A retrospective study of transgender people using gender-affirming hormone therapy (GAHT) found excessive undiagnosed hypertension and hyperlipidemia, suggesting that these individuals should be monitored for heart disease risk.

Dr. Kara Denby (Cleveland Clinic, USA) presented the study aiming to identify the baseline cardiovascular risk of transgender individuals presenting for gender-affirming care from a multidisciplinary transgender program. The transgender population is rapidly growing, yet these individuals often have decreased access to and/or utilization of healthcare. Transgender individuals (n=427) were included if they had not yet initiated GAHT. Collected data included demographics, medical history, vitals, medications, and laboratory results. The ACC/AHA ASCVD and QRISK3 cardiovascular risk scores were calculated for all participants who did not have documented cardiovascular disease.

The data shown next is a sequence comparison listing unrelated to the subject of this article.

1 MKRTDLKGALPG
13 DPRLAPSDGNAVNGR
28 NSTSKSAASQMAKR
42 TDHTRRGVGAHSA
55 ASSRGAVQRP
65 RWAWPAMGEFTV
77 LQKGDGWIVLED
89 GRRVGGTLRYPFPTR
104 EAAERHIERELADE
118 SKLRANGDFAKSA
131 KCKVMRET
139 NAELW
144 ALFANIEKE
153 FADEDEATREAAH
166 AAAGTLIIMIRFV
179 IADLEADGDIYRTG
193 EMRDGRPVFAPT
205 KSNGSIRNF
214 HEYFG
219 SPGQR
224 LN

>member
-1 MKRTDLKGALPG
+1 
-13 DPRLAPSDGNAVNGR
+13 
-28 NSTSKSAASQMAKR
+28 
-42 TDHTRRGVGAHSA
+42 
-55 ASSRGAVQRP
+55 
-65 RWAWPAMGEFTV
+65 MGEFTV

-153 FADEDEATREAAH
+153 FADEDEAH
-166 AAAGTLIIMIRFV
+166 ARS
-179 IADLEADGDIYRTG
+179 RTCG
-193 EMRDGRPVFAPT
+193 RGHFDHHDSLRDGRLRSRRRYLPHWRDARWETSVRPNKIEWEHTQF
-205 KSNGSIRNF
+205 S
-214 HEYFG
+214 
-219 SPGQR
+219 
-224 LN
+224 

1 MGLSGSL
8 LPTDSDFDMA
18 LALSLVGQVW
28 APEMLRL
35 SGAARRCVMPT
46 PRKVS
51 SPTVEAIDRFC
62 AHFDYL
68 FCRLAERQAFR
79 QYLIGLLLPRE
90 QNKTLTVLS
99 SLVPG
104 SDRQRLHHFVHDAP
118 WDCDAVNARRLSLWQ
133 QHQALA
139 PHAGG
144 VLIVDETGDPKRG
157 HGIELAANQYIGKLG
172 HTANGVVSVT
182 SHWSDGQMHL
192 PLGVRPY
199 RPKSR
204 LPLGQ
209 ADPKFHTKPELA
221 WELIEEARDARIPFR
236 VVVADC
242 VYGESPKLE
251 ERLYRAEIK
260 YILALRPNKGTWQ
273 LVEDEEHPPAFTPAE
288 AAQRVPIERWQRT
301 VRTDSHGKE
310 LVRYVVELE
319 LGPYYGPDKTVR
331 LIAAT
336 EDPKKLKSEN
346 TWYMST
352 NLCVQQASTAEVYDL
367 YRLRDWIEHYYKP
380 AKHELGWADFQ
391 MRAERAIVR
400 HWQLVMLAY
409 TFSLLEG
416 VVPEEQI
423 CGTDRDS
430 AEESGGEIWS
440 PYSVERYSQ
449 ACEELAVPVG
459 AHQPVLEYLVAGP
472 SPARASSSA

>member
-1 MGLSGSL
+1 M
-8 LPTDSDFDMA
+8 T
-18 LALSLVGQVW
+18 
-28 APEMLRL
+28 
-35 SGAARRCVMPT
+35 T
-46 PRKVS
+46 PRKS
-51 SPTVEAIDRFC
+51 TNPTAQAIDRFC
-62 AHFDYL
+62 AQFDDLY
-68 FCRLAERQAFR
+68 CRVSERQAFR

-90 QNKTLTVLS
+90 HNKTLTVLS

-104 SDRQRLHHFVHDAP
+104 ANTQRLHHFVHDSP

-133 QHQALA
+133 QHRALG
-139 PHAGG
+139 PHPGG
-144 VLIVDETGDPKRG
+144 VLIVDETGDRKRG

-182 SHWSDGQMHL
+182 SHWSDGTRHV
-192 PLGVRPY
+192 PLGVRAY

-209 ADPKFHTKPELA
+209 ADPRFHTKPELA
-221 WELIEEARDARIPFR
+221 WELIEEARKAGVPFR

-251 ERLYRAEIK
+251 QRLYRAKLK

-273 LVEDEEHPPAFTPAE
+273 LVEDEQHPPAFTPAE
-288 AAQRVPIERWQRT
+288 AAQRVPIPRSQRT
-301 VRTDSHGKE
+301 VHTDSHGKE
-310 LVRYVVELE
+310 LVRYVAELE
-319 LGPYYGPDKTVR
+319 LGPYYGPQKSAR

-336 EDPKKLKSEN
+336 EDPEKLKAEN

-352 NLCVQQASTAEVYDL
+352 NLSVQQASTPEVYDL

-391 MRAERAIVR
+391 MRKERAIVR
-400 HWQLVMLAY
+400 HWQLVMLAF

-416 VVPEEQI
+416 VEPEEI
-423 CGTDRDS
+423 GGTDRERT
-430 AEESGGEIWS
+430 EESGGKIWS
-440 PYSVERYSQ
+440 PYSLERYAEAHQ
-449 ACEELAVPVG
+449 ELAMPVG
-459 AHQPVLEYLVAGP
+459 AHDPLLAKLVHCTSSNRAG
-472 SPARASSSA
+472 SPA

Of the subjects, 237 (55.4%) had a chronic medical condition. The incidence of undiagnosed hypertension and hyperlipidemia was 6.8% and 11.3%, respectively, and of these cases, only 64.4% and 24.1% were on appropriate therapies. Mean ASCVD risk and QRISK3 for ages 40-65 was 8.3% and 12.2%, respectively. Mean QRISK for ages 25-39 was 4.6%. Among participants who fell into intermediate- or high-risk categories, very few had a history of statin use.

The researchers concluded that transgender individuals presenting for GAHT have an elevated cardiovascular risk, including high rates of undiagnosed and untreated cardiovascular risk factors with inadequate prevention, compared with age-matched historical cohorts regardless of gender. Further research is warranted into this unmet need in the transgender population.

  1. Denby K et al. Cardiovascular Risk at Presentation for Gender-Affirming Care in the Transgender Population. P2274, Virtual AHA Scientific Sessions 2020, 13-17 Nov.